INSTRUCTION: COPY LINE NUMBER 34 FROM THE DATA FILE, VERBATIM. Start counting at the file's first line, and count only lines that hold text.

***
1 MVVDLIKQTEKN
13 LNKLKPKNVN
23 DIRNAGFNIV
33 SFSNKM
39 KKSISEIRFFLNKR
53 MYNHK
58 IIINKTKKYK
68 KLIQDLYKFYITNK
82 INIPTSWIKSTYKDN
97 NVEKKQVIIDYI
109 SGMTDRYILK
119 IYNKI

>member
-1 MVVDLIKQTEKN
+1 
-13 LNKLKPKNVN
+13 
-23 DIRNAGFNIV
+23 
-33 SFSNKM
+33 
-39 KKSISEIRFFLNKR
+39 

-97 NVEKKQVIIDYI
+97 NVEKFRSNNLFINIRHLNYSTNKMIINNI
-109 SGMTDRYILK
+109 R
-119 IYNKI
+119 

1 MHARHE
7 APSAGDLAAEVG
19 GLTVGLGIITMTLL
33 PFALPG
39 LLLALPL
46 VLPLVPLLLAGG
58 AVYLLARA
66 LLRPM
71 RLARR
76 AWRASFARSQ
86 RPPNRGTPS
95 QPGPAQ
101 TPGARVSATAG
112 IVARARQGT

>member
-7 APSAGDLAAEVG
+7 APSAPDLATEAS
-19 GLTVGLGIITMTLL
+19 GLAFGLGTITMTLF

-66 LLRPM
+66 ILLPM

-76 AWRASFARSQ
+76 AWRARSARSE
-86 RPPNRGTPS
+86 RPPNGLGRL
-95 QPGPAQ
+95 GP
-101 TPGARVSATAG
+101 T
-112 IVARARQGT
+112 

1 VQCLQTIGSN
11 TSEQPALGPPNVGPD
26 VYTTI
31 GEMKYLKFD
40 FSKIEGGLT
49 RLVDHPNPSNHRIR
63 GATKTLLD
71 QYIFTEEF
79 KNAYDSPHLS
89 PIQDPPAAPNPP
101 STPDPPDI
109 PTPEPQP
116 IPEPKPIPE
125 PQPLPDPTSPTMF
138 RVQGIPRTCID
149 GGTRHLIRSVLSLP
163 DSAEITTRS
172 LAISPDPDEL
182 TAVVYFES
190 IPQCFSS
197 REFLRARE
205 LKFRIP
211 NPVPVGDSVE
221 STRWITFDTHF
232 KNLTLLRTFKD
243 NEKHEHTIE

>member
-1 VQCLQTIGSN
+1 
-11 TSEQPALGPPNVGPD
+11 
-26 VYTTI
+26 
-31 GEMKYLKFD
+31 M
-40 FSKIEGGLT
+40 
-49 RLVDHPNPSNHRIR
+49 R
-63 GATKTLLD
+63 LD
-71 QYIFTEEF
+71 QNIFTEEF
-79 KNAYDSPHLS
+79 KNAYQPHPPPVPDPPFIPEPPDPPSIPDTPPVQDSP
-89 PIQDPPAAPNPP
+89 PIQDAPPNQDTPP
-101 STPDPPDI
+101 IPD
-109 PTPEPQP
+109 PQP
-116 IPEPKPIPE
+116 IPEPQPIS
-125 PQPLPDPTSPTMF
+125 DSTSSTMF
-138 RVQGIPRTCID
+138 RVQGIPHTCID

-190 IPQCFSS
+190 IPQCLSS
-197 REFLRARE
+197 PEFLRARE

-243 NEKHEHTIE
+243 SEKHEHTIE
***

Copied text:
39 LLLALPL